College tuition conditioned on family counseling

A father who has an estranged relationship with his teenage son can refuse to contribute to the son’s college expenses unless the son agrees to participate in family counseling, according to a New Jersey court.

The father and mother had divorced years earlier, and the divorce agreement said that both parents would contribute to the children’s college expenses based on their ability to pay at the time the children were ready for college.

After the divorce, the father’s relationship with the oldest child soured. The father wanted to make things better, but the son refused to speak to him.

The son enrolled at a private out-of-state school that cost $22,000 a year after financial aid. The son (and the mother) demanded that the father contribute to the cost. But the father refused to pay anything as long as the son wasn’t trying to have a relationship with him.

The court sided with the father. It said that while a parent could be required to pay for college despite an estranged relationship – especially if the parent were at fault – this case was different because the son was the one who refused to participate in counseling.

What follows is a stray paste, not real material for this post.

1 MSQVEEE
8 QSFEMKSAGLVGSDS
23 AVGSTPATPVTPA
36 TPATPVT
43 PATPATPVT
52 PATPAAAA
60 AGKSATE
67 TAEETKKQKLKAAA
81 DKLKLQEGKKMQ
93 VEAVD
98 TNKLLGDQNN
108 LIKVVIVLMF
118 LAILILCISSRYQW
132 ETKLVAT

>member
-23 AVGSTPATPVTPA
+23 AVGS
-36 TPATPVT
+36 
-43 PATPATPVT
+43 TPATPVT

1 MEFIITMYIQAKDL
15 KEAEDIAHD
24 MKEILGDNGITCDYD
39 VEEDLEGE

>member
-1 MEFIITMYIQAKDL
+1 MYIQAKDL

According to the court, a parent-child relationship is “a two-way street,” and the son’s behavior was “fundamentally unfair.”

The court made two other interesting rulings. One was that the son couldn’t dictate how much the father had to pay based on where he chose to go to school. The court said the father – who had a modest income – should only have to pay what he could reasonably afford, and if that amount didn’t cover the son’s college costs, the son would have to attend a less expensive school.

The court also noted that there were two younger children in the family, both of whom were also planning to attend college. It said that the amount the father had to contribute to the oldest son’s education should be reduced to reflect the assumption that the father would contribute equal amounts for the other children.